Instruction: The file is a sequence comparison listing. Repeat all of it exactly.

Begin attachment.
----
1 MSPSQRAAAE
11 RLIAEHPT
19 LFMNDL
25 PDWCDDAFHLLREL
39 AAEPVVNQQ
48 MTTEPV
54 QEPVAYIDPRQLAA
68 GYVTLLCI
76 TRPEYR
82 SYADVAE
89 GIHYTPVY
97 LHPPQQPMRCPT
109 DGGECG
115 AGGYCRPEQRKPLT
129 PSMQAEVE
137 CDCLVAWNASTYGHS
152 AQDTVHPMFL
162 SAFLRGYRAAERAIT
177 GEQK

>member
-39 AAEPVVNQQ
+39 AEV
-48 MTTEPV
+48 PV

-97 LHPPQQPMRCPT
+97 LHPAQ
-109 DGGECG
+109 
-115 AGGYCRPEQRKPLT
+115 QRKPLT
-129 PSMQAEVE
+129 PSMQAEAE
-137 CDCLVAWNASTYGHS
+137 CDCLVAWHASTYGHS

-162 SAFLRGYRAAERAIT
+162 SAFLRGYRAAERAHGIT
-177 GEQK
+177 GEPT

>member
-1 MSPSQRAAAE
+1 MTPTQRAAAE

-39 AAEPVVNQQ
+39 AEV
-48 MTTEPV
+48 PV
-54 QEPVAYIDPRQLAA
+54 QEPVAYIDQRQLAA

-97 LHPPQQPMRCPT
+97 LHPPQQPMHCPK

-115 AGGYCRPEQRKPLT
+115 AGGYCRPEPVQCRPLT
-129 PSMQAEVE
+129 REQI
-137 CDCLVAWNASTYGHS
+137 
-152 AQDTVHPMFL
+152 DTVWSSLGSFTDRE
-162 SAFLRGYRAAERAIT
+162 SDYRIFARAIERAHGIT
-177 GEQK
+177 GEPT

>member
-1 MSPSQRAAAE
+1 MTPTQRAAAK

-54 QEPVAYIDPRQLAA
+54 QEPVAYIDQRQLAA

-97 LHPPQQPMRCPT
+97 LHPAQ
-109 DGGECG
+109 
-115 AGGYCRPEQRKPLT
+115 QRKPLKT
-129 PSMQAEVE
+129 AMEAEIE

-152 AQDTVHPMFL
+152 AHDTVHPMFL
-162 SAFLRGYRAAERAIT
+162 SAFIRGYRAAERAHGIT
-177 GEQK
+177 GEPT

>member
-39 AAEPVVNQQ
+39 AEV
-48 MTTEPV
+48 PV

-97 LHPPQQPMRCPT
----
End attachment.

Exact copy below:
1 MSPSQRAAAE
11 RLIAEHPT
19 LFMNDL
25 PDWCDDAFHLLREL
39 AAEPVVNQQ
48 MTTEPV
54 QEPVAYIDPRQLAA
68 GYVTLLCI
76 TRPEYR
82 SYADVAE
89 GIHYTPVY
97 LHPPQQPMRCPT
109 DGGECG
115 AGGYCRPEQRKPLT
129 PSMQAEVE
137 CDCLVAWNASTYGHS
152 AQDTVHPMFL
162 SAFLRGYRAAERAIT
177 GEQK

>member
-39 AAEPVVNQQ
+39 AEV
-48 MTTEPV
+48 PV

-97 LHPPQQPMRCPT
+97 LHPAQ
-109 DGGECG
+109 
-115 AGGYCRPEQRKPLT
+115 QRKPLT
-129 PSMQAEVE
+129 PSMQAEAE
-137 CDCLVAWNASTYGHS
+137 CDCLVAWHASTYGHS

-162 SAFLRGYRAAERAIT
+162 SAFLRGYRAAERAHGIT
-177 GEQK
+177 GEPT

>member
-1 MSPSQRAAAE
+1 MTPTQRAAAE

-39 AAEPVVNQQ
+39 AEV
-48 MTTEPV
+48 PV
-54 QEPVAYIDPRQLAA
+54 QEPVAYIDQRQLAA

-97 LHPPQQPMRCPT
+97 LHPPQQPMHCPK

-115 AGGYCRPEQRKPLT
+115 AGGYCRPEPVQCRPLT
-129 PSMQAEVE
+129 REQI
-137 CDCLVAWNASTYGHS
+137 
-152 AQDTVHPMFL
+152 DTVWSSLGSFTDRE
-162 SAFLRGYRAAERAIT
+162 SDYRIFARAIERAHGIT
-177 GEQK
+177 GEPT

>member
-1 MSPSQRAAAE
+1 MTPTQRAAAK

-54 QEPVAYIDPRQLAA
+54 QEPVAYIDQRQLAA

-97 LHPPQQPMRCPT
+97 LHPAQ
-109 DGGECG
+109 
-115 AGGYCRPEQRKPLT
+115 QRKPLKT
-129 PSMQAEVE
+129 AMEAEIE

-152 AQDTVHPMFL
+152 AHDTVHPMFL
-162 SAFLRGYRAAERAIT
+162 SAFIRGYRAAERAHGIT
-177 GEQK
+177 GEPT

>member
-39 AAEPVVNQQ
+39 AEV
-48 MTTEPV
+48 PV

-97 LHPPQQPMRCPT